What would your ideal commitment device be?

 

 

 

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Half term thrills!

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With all the hassle and political complaining about teaching, it’s an oft-repeated comment that teachers have too many holidays. Any teacher who tells you the holidays aren’t a great incentive is probably not telling the truth, but equally no teacher will ever tell you that they drop their work at 3.15 Friday and don’t pick up till Monday morning at 8am! The half term holidays are a good chance to catch up on everything. They’re a great opportunity to get any remnants of marking done, and after the difficult half term we’ve just had, it’s taken me several days to clear that hurdle! It’s also a good opportunity to get some of that other list done, the ‘someday’ list that doesn’t get touched during the hectic term time when we’re busy responding to whatever is going on around us. And more importantly, perhaps, it’s an opportunity to catch up on the outside work stuff. Visiting family and friends we put off in the term because we have planning to do, to do those grown up life admin tasks that have to wait until everyone’s holidays.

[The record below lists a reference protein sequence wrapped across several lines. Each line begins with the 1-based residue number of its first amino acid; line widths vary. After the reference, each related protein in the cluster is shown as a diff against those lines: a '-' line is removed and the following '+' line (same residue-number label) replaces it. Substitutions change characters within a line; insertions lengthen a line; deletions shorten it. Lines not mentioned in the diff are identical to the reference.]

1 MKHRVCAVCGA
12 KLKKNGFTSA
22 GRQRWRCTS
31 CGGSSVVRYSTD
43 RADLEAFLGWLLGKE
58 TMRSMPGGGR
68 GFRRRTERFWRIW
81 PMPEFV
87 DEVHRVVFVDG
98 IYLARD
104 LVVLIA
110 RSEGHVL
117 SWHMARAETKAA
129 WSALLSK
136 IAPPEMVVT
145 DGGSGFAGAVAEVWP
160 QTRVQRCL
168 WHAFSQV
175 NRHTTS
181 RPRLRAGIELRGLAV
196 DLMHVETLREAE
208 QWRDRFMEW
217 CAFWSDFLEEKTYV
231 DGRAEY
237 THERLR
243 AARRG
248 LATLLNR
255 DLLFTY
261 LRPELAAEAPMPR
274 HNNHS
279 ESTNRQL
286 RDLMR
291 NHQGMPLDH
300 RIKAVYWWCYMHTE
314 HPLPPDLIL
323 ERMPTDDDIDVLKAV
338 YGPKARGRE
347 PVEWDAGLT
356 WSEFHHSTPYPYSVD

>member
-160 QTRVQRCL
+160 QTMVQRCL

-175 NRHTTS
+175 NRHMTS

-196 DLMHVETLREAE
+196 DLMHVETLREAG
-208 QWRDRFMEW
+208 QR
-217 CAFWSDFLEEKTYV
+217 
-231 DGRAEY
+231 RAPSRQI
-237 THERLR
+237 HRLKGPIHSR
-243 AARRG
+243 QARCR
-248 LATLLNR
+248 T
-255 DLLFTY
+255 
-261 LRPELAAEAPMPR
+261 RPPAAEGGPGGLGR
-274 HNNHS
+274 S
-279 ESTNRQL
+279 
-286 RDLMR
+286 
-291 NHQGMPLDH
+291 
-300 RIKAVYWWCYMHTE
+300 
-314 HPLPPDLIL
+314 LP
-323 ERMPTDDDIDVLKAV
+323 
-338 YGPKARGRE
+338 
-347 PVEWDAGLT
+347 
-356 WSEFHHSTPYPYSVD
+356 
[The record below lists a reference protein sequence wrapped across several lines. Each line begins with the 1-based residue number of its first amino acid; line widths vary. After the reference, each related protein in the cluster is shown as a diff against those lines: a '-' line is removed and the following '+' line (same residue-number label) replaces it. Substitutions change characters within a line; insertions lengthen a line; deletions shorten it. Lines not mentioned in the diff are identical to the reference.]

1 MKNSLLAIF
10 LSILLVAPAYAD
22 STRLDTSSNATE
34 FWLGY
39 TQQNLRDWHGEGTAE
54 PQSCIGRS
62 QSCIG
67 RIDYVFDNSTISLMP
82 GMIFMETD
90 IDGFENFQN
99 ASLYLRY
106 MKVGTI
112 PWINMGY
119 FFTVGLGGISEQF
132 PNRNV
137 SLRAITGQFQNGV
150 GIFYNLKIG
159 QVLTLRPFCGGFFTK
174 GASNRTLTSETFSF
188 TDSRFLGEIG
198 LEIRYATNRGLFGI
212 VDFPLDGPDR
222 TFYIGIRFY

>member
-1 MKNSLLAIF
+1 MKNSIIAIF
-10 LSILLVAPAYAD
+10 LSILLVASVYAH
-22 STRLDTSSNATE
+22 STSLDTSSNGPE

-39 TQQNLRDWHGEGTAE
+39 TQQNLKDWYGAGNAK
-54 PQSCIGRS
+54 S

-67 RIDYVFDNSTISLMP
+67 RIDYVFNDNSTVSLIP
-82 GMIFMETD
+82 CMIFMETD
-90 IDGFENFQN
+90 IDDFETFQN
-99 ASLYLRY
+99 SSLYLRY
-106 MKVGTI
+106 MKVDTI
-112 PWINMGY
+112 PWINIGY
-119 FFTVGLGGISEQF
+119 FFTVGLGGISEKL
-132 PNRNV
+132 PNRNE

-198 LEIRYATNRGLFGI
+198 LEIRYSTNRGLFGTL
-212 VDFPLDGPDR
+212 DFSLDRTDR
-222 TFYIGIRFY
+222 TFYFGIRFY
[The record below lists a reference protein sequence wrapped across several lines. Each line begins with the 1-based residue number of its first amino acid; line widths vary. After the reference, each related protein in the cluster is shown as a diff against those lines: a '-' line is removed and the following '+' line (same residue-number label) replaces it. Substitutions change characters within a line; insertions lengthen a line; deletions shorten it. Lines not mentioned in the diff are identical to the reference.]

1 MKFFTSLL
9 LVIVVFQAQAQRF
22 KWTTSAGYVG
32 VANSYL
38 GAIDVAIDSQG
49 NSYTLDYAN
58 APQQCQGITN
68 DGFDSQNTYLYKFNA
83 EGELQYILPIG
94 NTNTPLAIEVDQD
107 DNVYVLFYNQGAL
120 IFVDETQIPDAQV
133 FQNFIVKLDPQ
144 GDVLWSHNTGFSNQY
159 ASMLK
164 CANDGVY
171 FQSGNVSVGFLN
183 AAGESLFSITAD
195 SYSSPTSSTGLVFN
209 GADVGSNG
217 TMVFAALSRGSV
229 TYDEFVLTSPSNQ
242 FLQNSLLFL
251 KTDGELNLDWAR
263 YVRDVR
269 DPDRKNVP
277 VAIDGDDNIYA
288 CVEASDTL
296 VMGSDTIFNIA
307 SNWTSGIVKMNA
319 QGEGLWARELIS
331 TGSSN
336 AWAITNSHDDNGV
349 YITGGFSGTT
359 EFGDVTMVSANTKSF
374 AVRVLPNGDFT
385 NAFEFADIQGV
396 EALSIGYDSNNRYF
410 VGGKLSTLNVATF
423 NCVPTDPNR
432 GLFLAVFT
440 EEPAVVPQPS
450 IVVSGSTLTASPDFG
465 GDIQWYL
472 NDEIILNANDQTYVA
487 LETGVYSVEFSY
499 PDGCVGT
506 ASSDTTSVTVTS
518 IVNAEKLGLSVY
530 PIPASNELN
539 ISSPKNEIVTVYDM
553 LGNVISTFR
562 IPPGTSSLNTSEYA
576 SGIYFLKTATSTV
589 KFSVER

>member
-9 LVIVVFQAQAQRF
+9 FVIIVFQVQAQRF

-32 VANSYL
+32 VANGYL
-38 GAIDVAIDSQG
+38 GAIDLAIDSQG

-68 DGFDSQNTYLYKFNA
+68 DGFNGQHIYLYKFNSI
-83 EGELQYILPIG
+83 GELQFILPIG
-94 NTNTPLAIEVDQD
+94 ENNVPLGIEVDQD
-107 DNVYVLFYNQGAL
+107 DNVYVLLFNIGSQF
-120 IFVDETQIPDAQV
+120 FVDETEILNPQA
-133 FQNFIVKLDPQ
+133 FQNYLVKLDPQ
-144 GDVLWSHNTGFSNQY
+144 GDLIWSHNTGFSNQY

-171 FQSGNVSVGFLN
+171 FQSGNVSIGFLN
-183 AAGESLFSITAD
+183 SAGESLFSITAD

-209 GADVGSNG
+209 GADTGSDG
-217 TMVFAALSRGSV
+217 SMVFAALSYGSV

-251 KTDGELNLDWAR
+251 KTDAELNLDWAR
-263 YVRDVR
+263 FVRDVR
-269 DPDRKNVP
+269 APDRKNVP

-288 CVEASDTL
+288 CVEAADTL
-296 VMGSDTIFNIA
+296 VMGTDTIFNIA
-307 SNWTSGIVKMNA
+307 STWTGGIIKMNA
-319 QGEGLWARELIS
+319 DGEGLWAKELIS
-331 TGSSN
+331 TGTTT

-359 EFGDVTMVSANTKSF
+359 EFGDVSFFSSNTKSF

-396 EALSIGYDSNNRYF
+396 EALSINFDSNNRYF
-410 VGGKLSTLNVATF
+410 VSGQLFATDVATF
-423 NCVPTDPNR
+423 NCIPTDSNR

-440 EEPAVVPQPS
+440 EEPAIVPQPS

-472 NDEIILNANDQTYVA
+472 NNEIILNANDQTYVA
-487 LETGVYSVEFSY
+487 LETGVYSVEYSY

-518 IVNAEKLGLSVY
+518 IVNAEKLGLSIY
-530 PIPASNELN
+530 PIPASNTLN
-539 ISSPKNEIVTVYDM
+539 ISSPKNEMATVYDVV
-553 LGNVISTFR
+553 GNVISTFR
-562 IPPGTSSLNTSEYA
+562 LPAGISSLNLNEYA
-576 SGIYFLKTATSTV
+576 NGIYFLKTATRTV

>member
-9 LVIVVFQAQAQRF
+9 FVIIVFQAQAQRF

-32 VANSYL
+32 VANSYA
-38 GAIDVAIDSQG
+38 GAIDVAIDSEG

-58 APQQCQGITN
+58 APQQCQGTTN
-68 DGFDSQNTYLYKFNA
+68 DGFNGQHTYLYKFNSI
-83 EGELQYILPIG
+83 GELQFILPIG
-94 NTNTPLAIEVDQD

This isn’t a poor me post. Quite the opposite, I think. I’m able to spend a significant portion of my holiday with family which is brilliant, and spending some time just reading, thinking. Not quite writing yet, but certainly clearing the work to do list which I feel has prevented  me for some months now.

I can’t remember which productivity guru it was, but i have definitely read about the conflict between the urgent and the important, and the dangers of allowing one to crowd out the other. There is a fundamental problem in that if I turn up without a lesson planned, I have nearly thirty teenagers who are going to have a wasted hour. There will always be a day job/evening non conflict, and sadly the one that pays for my home will win out, but my goal for the next few months is still to keep at it, finishing bits of projects that have been put to one side. I’ve been reading through some making notes on what to improve, where to edit, and think I’m in a pretty good place to start doing that so watch this space!